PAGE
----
Mobile has the opportunity to be the greatest marketing device in the history of man.  However, when was the last time you purposely clicked on an ad? When was the last time you received an alert from your bank for something that was relevant to you (outside of your banking relationship)? Mobile operators, banks, and retailers each hold a treasure trove of information but mobile marketing is broken today because this deterministic first-party data – which offers a much stronger signal than anything Google has in search – is locked up and unable to interact.  By combining data with other entities, banks can deliver more personalized services and create new value propositions.

Mobile operators, banks, and retailers are all concerned about consumer privacy, value sharing, and control of use.  Control of HOW data is used is key to solving these constraints.  That is why our architecture allows data owners like banks to keep their raw data in-house and stay in control of its release.  Commerce Signals then enforces provisions around the use of released data by tracking the merchant, agency, publisher, financial institution, and ID translator involved.

4. Recently, the CFPB raised issue with FIs for purposefully limiting third party access to financial data.  In your view, whose data is it: the FI or the customer?

Data ownership is a very complex topic, in no small part because it is the wrong description.  The real issue is who has rights to use data and who can stop others from using it.  Today much of the regulation globally is due to the terrible controls around data integrity and flows caused by aggregation, which translates into potential misuse and consumer harm.  The future of the world can’t be aggregation (by either Google or the NSA).

Generally speaking, in the U.S., aggregate and anonymized uses of data are not regulated nor is there much regulation when explicit consumer consent is present.  However, in general, most of our customers believe that consumer-level insight requires consumer-level permission and merchant-level insight requires merchant-level permission.  Most of our clients view data through a lens something like this:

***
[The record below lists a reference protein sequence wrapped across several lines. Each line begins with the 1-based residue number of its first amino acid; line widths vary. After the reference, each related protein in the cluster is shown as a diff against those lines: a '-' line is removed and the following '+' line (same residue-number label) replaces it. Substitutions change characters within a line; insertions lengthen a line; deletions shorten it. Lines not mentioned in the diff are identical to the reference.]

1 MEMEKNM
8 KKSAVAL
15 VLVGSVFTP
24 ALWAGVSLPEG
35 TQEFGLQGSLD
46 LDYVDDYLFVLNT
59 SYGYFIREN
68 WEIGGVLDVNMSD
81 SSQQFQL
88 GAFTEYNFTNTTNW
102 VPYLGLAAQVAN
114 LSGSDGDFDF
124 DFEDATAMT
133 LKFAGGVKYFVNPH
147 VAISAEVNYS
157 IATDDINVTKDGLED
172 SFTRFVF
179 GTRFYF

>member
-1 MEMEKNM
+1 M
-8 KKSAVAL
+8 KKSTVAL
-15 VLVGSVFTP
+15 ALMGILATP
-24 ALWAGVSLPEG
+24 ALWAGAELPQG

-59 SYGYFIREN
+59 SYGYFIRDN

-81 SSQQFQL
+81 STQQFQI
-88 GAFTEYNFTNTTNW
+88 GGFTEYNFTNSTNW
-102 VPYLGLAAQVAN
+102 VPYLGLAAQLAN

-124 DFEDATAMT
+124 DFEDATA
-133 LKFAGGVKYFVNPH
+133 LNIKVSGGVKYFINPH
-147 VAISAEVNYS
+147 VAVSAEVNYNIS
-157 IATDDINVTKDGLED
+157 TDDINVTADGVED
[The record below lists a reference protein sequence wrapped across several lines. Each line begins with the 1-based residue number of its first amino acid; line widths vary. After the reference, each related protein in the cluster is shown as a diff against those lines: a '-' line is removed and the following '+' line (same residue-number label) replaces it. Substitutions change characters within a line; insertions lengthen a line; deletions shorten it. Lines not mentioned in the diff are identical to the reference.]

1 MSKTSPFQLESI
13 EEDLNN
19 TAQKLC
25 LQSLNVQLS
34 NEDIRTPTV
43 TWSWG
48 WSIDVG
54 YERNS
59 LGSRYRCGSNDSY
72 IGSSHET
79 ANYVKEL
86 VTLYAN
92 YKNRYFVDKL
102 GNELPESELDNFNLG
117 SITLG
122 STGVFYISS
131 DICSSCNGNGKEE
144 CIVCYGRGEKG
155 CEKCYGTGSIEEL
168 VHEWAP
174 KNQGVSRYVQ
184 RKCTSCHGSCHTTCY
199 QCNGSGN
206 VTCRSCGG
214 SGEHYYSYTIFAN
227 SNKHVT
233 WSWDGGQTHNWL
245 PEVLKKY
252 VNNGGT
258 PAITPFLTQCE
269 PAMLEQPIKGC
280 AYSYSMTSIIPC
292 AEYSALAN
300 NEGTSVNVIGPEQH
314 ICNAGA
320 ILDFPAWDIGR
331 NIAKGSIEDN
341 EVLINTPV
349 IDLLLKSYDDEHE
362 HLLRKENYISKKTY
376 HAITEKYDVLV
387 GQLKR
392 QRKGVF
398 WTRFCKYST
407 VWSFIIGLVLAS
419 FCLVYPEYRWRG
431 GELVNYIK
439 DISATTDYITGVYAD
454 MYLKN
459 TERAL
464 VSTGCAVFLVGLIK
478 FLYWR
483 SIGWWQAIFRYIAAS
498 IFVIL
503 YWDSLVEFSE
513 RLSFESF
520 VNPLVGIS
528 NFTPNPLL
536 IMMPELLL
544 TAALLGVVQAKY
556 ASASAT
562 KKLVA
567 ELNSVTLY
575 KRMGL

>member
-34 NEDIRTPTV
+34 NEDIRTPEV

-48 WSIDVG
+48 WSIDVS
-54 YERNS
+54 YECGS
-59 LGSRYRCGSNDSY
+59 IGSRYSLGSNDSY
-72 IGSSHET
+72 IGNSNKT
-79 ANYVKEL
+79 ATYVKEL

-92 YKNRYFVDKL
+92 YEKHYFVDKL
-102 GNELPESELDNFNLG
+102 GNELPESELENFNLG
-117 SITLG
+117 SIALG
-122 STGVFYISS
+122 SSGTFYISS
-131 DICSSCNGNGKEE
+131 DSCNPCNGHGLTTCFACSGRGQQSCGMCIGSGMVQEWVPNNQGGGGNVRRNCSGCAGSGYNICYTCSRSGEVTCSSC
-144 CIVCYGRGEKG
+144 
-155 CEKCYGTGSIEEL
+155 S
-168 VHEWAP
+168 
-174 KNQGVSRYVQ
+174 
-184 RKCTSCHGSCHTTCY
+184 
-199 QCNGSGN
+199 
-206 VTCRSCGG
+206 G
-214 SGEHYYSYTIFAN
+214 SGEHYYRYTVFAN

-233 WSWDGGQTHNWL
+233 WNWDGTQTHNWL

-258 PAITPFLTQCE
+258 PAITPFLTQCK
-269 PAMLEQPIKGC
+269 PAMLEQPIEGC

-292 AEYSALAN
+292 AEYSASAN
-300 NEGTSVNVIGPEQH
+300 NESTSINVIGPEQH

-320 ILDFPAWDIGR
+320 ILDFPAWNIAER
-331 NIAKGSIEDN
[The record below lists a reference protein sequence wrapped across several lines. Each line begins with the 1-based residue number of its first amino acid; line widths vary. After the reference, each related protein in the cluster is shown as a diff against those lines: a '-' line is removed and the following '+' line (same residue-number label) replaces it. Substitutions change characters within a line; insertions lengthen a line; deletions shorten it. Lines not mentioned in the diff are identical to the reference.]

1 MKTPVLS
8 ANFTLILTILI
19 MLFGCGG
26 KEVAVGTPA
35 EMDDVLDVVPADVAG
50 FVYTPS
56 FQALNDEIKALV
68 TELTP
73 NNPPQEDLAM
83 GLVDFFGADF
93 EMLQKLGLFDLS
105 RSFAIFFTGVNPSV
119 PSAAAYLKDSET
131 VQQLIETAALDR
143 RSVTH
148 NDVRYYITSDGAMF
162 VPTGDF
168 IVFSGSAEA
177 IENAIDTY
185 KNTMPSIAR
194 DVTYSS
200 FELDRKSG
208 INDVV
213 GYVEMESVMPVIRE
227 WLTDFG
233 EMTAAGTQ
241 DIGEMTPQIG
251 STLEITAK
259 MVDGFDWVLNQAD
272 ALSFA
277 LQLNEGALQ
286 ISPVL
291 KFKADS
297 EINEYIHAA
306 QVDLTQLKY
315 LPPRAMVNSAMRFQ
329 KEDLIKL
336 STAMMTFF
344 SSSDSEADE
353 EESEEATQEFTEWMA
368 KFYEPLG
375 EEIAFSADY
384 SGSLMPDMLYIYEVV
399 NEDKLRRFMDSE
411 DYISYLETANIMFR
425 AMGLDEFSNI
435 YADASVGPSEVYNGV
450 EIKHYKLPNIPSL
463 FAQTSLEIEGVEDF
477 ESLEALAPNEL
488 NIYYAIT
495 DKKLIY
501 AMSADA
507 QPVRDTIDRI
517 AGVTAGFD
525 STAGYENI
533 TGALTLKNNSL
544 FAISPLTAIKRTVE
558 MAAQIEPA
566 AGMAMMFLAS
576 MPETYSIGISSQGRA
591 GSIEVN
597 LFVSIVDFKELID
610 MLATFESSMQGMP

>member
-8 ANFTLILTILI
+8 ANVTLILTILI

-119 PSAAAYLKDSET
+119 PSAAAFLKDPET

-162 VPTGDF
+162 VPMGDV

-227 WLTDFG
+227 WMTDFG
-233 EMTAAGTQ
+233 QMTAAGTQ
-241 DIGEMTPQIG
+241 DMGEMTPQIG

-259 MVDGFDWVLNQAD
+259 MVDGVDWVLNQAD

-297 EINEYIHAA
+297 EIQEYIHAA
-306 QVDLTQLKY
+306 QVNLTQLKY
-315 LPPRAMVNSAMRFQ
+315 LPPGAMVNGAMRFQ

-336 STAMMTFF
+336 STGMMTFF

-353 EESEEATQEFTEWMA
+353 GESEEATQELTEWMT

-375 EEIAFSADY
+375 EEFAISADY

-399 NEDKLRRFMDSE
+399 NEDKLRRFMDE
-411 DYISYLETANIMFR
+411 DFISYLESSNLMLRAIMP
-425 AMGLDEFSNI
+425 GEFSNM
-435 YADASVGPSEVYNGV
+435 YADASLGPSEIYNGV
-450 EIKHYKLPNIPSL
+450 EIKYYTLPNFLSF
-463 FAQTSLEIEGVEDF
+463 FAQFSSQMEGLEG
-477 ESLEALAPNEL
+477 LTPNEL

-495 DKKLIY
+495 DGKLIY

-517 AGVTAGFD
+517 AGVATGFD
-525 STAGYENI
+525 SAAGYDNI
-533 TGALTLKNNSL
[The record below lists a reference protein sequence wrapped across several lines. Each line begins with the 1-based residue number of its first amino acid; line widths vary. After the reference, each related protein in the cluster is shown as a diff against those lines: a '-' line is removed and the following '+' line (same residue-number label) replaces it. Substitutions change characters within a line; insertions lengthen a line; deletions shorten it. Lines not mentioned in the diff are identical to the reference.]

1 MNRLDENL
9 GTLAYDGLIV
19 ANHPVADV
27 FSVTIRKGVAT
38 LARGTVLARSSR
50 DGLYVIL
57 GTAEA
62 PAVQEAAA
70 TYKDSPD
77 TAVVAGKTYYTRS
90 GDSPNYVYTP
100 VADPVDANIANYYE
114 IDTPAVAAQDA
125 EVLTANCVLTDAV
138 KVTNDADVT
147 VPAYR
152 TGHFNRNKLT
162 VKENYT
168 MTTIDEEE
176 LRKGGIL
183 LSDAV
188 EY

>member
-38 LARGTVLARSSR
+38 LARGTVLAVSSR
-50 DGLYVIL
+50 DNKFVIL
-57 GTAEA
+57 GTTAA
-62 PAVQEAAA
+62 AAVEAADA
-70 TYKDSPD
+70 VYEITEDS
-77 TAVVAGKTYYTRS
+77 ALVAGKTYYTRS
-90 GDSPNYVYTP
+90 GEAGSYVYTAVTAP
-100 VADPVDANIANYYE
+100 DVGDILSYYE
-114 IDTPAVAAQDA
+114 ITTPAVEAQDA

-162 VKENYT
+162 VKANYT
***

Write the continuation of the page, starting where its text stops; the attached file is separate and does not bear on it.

RIGHT TO HAVE THE DATA

  • Contract with customers, issuers/acquirers
  • Op Regulations of MNOs, Payment Networks, Consortiums
  • Consumer consents
  • U.S. law Privacy/collection restriction (HIPPA, FCRA, COPPA)

RIGHT TO SHARE THE DATA

  • GLBA consumer rights/consent/opt out—annual notices that we all get
  • Merchant/Data Owner consents
  • FCRA restrictions—credit, employment, rentals, “character or mode of living”
  • Local/Regional Laws
  • PII issues (Consumer/Object Identifiers)

RIGHT TO USE THE DATA

  • Use restrictions for sensitive data (e.g., GLBA marketing, FCRA not-for-credit pre-approval, opt-out of pre-screening for credit)
  • Onward transfer restrictions (GLBA, FCRA) which require permissible purpose or legitimate interests

5. How do consumers perceive monetization of their data?

My time working with Google taught me that the average consumer understands the explicit value exchange in data: in exchange for reading your searches, Google provides better search, better maps, and better services.  Unfortunately, banks have not shown the ability to improve the consumer value equation with data.  They will need to be very thoughtful in building consumer trust as they seek to use data for the consumer’s benefit.  One way to do this could be giving consumers a voice in how their data is used and providing them with an audit trail on where it is going.

6. Bill Gates says, “We always overestimate the change that will occur in the next two years and underestimate the change that will occur in the next ten.” What themes in payments do you think embody this saying?

In my own blog I wrote that we will see data democratization drive massive changes to the structure of banks and retailers and enable new forms of collaboration.  Information intensity and the ability to manage data across boundaries and interfaces will be more important to growing future margin than economies of scale, asset intensity, and competitive barriers.

Historically, acquisition and JVs were the approach of corporates to boundary growth. The future will see a much more loosely coupled approach to deliver value – one focused around common platforms, standards and networks.  The best examples today are the long-standing PC standards alliance between Microsoft and Intel, Apple’s App Store, Wikipedia, and Uber – all examples where many independent nodes can leverage successful networks to innovate with control over their unique value.